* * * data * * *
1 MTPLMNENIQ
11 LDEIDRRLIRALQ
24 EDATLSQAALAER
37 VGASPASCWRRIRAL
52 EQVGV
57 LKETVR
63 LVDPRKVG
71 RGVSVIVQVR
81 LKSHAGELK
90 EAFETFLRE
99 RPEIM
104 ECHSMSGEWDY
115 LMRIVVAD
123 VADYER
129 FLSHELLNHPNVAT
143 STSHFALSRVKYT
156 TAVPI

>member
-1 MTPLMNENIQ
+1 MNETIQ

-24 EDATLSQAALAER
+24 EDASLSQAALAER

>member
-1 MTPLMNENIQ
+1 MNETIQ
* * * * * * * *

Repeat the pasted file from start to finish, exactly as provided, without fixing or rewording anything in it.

1 MTPLMNENIQ
11 LDEIDRRLIRALQ
24 EDATLSQAALAER
37 VGASPASCWRRIRAL
52 EQVGV
57 LKETVR
63 LVDPRKVG
71 RGVSVIVQVR
81 LKSHAGELK
90 EAFETFLRE
99 RPEIM
104 ECHSMSGEWDY
115 LMRIVVAD
123 VADYER
129 FLSHELLNHPNVAT
143 STSHFALSRVKYT
156 TAVPI

>member
-1 MTPLMNENIQ
+1 MNETIQ

-24 EDATLSQAALAER
+24 EDASLSQAALAER

>member
-1 MTPLMNENIQ
+1 MNETIQ